Getting rid of sawdust
You don’t have to put up with that irritating layer of sawdust that seems to settle throughout the shop, garage or basement every time you cut and sand a few lengths of trim. Nor do you have to shell out the big bucks for a central dust collection system.
You can capture most nuisance dust with a standard shop vacuum and a few accessories. In this article, we’ll show you how to assemble simple, inexpensive DIY dust collectors that’ll suck up most of that sawdust before it gets all over the house.
Getting rid of sawdust
Get universal adapters for transitions
Universal adapters make transitions easy for a DIY dust collector.
If you’re lucky, you can plug the vacuum hose directly into the dust port of your tool. But that won’t happen often, because the size of dust ports on power hand tools varies.
The best strategy for a DIY dust collector is to buy a universal adapter, which is available at home centers and other stores that sell shop vacuum accessories. You simply cut the soft rubber with a utility knife to fit the dust port on the tool and the vacuum hose. (We recommend 1-1/4 in. hose for most hand power tools.) However, keep duct tape handy for odd-size dust ports.
A smaller 1-1/4 in. hose is great for flexibility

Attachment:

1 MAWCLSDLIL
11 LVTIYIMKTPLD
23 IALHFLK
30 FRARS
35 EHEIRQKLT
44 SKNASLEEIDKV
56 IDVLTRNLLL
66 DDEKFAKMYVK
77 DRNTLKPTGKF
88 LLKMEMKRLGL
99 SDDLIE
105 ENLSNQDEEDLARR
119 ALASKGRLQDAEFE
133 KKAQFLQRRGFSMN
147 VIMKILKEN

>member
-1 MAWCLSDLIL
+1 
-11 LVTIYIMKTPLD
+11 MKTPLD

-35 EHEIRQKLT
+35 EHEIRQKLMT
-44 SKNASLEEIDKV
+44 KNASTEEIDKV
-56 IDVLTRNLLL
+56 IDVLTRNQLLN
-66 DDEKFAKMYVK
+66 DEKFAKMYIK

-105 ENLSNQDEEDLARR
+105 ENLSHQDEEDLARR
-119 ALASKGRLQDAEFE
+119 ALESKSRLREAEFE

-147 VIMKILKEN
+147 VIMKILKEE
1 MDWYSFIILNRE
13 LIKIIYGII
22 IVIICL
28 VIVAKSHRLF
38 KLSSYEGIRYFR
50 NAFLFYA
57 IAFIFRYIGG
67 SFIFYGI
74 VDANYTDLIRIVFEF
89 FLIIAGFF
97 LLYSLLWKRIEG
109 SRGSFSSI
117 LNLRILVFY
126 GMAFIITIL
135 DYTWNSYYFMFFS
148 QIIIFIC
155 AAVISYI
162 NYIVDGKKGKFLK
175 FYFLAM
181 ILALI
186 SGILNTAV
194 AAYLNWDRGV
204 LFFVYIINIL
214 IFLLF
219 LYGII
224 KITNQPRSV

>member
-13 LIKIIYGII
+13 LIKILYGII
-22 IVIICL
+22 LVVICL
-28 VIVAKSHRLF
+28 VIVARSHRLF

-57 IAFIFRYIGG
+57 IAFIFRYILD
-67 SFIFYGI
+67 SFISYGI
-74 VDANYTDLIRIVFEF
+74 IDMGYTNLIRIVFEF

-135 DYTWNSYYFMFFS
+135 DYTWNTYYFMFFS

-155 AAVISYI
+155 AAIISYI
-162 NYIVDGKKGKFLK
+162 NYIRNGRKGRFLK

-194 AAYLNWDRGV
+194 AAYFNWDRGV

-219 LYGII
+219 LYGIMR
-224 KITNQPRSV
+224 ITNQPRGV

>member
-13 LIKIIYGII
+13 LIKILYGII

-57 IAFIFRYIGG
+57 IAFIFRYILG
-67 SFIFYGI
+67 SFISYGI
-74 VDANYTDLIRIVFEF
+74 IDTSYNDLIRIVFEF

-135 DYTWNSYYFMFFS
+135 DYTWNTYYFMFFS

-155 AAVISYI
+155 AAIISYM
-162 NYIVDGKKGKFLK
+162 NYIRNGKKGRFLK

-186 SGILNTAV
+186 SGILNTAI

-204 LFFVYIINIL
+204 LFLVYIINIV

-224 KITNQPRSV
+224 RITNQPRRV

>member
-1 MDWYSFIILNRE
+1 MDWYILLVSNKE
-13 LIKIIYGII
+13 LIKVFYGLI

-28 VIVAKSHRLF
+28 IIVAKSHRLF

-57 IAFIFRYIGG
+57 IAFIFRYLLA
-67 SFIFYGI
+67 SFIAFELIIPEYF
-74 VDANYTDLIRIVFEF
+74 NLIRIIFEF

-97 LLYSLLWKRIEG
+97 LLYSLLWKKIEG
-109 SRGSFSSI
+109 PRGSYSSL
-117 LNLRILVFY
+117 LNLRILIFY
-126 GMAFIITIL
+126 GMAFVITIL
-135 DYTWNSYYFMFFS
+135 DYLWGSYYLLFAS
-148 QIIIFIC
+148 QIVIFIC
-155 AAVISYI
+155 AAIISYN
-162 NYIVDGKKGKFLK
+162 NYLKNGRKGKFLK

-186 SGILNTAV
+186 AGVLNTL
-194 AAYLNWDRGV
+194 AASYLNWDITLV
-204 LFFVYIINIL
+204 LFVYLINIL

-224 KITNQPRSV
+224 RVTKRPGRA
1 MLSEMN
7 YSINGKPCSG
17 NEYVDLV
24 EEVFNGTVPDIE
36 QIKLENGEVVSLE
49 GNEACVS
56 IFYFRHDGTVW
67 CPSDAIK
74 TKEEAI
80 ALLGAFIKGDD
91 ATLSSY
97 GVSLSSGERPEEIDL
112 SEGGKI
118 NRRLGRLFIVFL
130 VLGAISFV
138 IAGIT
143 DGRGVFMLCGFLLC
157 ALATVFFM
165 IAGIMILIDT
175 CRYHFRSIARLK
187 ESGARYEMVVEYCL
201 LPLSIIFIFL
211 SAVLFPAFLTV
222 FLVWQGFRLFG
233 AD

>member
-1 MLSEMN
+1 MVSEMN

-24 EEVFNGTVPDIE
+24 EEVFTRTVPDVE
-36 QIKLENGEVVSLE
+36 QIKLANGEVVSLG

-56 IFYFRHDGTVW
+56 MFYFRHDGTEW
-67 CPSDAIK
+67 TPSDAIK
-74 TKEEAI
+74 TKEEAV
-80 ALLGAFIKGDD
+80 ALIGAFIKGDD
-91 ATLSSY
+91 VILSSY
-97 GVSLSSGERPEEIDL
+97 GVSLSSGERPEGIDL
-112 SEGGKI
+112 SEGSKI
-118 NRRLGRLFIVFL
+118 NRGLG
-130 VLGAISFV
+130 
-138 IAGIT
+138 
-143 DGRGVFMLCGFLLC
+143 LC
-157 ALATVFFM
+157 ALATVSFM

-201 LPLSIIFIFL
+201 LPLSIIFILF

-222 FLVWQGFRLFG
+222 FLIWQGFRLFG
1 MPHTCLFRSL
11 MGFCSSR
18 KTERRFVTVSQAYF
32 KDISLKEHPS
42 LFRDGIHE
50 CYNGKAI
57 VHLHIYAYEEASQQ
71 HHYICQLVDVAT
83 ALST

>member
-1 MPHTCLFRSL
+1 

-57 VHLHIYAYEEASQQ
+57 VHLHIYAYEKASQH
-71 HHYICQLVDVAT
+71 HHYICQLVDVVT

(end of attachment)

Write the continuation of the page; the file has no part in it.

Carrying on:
Use a 1-1/4-in. hose for mobility
The smaller 1-1/4-in. hose is easier to adapt to portable tools and is much easier to maneuver than the 2-1/2-in. hose.
Buy a 6-ft. (or longer) length of 1-1/4 in. hose to connect directly to hand power tools. Then connect the 1-1/4 in. hose to the standard 2-1/2 in. vacuum hose with a plastic friction fit coupling. The smaller hose is light and flexible compared with the larger hose. No drag, no kinks. You’ll barely notice the 1-1/4 in. hose as you move the saw, sander or other tool across the work piece. Most sanders have dust ports, but relatively few circular saws and routers have them.
Buy bench-top tools with dust ports whenever possible
Connect the vacuum to the tool
Buying a tool with a dedicated dust port can save hours of time trying to adapt a tool yourself.
These days, most bench-top saws and planers have dust ports, and they make a huge difference in controlling dust, even with a shop vacuum. You won’t get it all, but even an 80 percent reduction will help a lot.
The connections are usually easy. In most cases, the ports are a standard 2-1/2 in., so you can simply push the 2-1/2 in. vacuum hose right into the port as we show here. This works best with larger capacity vacuums, because the sawdust and chips from a table saw or planer build up fast!
Make a permanent adapter for frequently used tools
Attach a permanent fitting.
Don’t reinvent the wheel every time you use a tool; make a permanent adaptor so the DIY dust collector tool is always ready.
Detail of adapters
Universal adapters are available at hardware stores and home centers.
Ideally, tool manufacturers would standardize dust ports so you could swiftly move your hose from one tool to another. But that’s not yet the case. In the meantime, save time and frustration by installing an adapter permanently on heavily used tools, such as miter saws. Then you can simply plug in the hose.
Note: You’ll find that dust collection on miter saws isn’t as effective as on other tools, but this will definitely help.
Use remote controls
Use a foot switch